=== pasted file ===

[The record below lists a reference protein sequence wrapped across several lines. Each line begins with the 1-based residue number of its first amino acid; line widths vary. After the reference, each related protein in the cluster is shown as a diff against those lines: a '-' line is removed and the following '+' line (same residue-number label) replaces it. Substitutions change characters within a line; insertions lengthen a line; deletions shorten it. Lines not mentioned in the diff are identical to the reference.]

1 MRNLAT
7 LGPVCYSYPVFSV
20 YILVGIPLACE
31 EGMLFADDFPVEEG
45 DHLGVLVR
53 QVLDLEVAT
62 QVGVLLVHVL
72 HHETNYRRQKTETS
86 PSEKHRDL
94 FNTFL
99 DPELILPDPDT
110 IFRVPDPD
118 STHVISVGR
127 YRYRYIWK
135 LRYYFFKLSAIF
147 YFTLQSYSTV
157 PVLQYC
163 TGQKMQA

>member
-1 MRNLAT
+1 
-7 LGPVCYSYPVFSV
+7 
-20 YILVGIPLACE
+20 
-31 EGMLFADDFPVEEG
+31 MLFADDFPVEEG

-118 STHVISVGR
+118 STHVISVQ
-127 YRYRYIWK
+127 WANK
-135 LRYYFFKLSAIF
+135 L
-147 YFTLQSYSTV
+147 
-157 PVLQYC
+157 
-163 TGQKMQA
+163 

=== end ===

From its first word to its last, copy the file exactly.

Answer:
[The record below lists a reference protein sequence wrapped across several lines. Each line begins with the 1-based residue number of its first amino acid; line widths vary. After the reference, each related protein in the cluster is shown as a diff against those lines: a '-' line is removed and the following '+' line (same residue-number label) replaces it. Substitutions change characters within a line; insertions lengthen a line; deletions shorten it. Lines not mentioned in the diff are identical to the reference.]

1 MRNLAT
7 LGPVCYSYPVFSV
20 YILVGIPLACE
31 EGMLFADDFPVEEG
45 DHLGVLVR
53 QVLDLEVAT
62 QVGVLLVHVL
72 HHETNYRRQKTETS
86 PSEKHRDL
94 FNTFL
99 DPELILPDPDT
110 IFRVPDPD
118 STHVISVGR
127 YRYRYIWK
135 LRYYFFKLSAIF
147 YFTLQSYSTV
157 PVLQYC
163 TGQKMQA

>member
-1 MRNLAT
+1 
-7 LGPVCYSYPVFSV
+7 
-20 YILVGIPLACE
+20 
-31 EGMLFADDFPVEEG
+31 MLFADDFPVEEG

-118 STHVISVGR
+118 STHVISVQ
-127 YRYRYIWK
+127 WANK
-135 LRYYFFKLSAIF
+135 L
-147 YFTLQSYSTV
+147 
-157 PVLQYC
+157 
-163 TGQKMQA
+163 